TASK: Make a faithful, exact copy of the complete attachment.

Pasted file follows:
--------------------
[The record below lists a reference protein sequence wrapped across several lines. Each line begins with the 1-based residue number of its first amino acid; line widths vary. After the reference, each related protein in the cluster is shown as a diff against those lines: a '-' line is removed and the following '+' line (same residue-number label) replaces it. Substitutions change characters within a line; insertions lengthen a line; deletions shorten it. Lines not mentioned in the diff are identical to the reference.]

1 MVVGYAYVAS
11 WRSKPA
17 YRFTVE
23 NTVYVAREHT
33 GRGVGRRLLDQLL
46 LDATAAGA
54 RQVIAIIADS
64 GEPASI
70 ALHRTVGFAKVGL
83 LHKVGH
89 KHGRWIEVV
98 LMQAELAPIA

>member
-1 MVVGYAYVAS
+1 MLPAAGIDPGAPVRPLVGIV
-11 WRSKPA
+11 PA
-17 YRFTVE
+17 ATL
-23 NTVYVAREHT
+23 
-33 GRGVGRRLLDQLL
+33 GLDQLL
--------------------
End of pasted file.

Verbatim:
[The record below lists a reference protein sequence wrapped across several lines. Each line begins with the 1-based residue number of its first amino acid; line widths vary. After the reference, each related protein in the cluster is shown as a diff against those lines: a '-' line is removed and the following '+' line (same residue-number label) replaces it. Substitutions change characters within a line; insertions lengthen a line; deletions shorten it. Lines not mentioned in the diff are identical to the reference.]

1 MVVGYAYVAS
11 WRSKPA
17 YRFTVE
23 NTVYVAREHT
33 GRGVGRRLLDQLL
46 LDATAAGA
54 RQVIAIIADS
64 GEPASI
70 ALHRTVGFAKVGL
83 LHKVGH
89 KHGRWIEVV
98 LMQAELAPIA

>member
-1 MVVGYAYVAS
+1 MLPAAGIDPGAPVRPLVGIV
-11 WRSKPA
+11 PA
-17 YRFTVE
+17 ATL
-23 NTVYVAREHT
+23 
-33 GRGVGRRLLDQLL
+33 GLDQLL